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I’m a stoical person, so I never expected to be on the verge of tears half a dozen times at a conference. And yet last weekend at the BMA junior members forum in York (pictured), I was deeply moved by the sheer determination of patients to recover against all odds, and by the passion, dedication and loyalty of my fellow doctors to each other and to the NHS.
We heard from Kate Allatt, a survivor of what should have been a significantly disabling, even terminal, stroke. She wowed us with her tale of recovery despite her physicians’ and therapists’ advice that she would not recover following months of locked-in syndrome. Yet through sheer grit, determination, and a desire to pick up her children again she regained nearly full mobility and function. Utterly inspirational.
We discussed how Hadiza Bawa-Garba, a conscientious, hard-working registrar had been hung out to dry by the institutions she’d sworn an oath to serve. She could have just walked away from her duties that fateful shift, but she fought against the tide of adversity and then was personally attacked for the inevitable consequences of an impossible situation. There was tangible empathy and unanimous support for her from all present, be they angry, upset, or determined for much-needed change.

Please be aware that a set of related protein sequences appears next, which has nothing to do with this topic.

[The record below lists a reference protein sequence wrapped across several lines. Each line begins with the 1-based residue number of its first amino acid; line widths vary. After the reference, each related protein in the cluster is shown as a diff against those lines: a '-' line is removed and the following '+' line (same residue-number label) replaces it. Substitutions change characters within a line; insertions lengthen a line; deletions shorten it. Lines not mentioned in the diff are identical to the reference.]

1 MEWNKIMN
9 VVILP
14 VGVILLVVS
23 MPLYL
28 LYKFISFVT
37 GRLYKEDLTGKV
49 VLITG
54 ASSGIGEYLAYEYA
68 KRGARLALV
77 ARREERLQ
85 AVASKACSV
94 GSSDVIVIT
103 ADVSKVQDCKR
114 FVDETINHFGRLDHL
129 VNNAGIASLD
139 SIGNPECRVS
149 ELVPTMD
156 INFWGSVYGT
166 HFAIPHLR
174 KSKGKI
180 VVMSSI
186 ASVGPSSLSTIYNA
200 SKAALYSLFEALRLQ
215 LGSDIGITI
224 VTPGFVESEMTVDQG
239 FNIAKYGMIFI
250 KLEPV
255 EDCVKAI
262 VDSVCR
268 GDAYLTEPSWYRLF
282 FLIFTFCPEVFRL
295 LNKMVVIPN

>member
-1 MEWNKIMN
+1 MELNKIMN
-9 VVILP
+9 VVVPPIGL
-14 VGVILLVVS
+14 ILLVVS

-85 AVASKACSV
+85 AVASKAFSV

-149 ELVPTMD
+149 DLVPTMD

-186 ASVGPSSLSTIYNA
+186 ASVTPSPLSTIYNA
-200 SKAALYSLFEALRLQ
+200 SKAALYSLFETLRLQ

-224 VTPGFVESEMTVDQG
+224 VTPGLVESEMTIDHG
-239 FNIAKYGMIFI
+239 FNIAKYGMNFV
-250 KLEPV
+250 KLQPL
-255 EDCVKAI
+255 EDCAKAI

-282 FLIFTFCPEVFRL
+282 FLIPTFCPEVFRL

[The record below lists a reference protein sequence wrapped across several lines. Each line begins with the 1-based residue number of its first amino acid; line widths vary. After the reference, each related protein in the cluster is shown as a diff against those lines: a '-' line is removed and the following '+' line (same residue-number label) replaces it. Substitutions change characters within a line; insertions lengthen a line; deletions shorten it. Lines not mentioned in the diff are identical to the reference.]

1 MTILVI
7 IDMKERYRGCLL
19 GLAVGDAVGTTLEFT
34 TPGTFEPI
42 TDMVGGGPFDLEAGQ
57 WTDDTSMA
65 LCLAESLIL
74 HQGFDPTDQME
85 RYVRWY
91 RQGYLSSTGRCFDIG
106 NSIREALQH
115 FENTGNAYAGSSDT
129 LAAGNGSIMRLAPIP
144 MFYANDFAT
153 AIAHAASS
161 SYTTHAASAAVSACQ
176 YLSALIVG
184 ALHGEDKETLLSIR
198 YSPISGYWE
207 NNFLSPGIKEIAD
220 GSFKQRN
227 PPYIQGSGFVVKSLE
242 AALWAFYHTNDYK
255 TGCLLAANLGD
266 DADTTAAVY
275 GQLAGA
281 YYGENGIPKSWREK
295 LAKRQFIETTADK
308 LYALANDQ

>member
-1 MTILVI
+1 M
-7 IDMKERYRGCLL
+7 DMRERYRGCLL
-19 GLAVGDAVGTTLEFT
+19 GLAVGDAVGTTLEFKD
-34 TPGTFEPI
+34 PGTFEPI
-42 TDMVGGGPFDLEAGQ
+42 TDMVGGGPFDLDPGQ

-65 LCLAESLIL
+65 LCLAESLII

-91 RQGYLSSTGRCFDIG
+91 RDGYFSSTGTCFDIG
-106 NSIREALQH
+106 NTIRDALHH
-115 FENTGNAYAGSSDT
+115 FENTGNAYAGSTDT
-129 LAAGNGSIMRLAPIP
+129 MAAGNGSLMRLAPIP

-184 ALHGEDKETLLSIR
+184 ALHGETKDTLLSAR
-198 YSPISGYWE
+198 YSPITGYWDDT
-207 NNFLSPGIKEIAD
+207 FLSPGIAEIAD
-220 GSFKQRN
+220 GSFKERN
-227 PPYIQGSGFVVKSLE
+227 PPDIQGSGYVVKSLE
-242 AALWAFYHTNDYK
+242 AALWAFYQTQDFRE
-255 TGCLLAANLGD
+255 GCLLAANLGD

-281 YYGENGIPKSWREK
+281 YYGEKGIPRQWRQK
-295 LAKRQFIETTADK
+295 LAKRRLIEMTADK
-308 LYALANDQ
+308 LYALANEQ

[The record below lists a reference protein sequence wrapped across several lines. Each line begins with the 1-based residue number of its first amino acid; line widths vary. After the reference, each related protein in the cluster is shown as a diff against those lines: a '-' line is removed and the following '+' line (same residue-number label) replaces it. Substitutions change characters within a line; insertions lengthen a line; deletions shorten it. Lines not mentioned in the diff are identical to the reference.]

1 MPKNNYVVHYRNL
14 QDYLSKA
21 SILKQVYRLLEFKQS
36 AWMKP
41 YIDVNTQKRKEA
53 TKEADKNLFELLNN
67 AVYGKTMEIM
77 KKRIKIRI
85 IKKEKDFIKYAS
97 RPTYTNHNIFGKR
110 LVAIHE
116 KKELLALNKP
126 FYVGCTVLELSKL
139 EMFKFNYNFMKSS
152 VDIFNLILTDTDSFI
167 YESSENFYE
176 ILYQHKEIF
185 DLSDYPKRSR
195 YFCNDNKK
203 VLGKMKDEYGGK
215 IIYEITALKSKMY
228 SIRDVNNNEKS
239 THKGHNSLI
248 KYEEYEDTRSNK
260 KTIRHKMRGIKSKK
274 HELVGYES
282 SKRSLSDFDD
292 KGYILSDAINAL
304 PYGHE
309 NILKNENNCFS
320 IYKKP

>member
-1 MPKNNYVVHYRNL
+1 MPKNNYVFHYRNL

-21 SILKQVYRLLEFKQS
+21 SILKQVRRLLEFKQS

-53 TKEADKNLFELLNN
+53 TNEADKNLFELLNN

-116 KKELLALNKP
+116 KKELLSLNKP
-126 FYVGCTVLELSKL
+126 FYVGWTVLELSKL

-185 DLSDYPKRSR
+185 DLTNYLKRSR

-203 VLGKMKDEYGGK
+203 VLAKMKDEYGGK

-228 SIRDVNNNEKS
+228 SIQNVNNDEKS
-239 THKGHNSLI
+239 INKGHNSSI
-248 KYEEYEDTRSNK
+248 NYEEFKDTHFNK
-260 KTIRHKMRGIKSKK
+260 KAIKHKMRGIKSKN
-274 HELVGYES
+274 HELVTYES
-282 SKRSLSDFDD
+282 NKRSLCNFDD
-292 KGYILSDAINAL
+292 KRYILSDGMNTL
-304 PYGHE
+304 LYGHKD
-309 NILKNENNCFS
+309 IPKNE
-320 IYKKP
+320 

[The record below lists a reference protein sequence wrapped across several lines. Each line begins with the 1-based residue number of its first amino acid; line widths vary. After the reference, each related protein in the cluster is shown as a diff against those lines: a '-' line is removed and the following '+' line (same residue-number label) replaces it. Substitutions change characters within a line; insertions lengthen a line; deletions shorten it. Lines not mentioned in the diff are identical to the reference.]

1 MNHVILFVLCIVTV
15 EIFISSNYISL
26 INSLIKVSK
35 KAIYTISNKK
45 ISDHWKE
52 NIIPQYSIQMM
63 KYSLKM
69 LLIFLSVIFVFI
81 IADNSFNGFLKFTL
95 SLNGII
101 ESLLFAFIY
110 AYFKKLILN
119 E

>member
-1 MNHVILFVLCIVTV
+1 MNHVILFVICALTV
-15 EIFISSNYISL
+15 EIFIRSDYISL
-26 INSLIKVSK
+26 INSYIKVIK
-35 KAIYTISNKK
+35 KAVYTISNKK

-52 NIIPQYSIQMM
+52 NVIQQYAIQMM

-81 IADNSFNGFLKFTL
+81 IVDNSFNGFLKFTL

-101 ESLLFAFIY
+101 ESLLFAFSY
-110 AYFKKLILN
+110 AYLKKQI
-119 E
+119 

I reflected on the BMA itself. Yes, it’s the largest trade union for doctors, and one of the strongest overall, but it’s not a magical machine. It is maintained by the commitment of those who take leadership roles within it. It is delivered by the few, for the good of the many. Its structure may seem archaic, but it is made up of committed, passionate volunteers, fellow doctors, many of whom feel crushed by the innumerable pressures in a system which nevertheless we love for its people, values, and achievements. And I am so proud to serve among them.
Your BMA representatives, fellow doctors, make enormous sacrifices to serve their colleagues, union members or otherwise. They sacrifice their time, training, health and emotional wellbeing to a cause they utterly believe in: to helping each other. It is these volunteers who make the union work. And yet some have been systematically targeted and vilified. No human, let alone fellow doctor or armchair warrior has the right to make gratuitous, deplorable, personal attacks on their colleagues.
Let’s not forget, we’re not fighting a playground opponent here. We’re not just shaking hands over a cuppa with Jeremy Hunt and asking for a ‘few more million please, old chum’. We’re dealing with the people with the power. Even if we threaten industrial action, they have whole departments of civil servants dedicated to defeating it.
So frankly, if you hear anyone lambasting those fighting for our livelihoods, the BMA or even other unions, just take a deep breath and remember it is made of people. People with friends, families, foibles and failings. It is not a faceless organisation. Its leaders are not warriors. They are human.
Just like you and me.
James Rowson in an ST1 in general practice in Norfolk and a member of the BMA junior doctors committee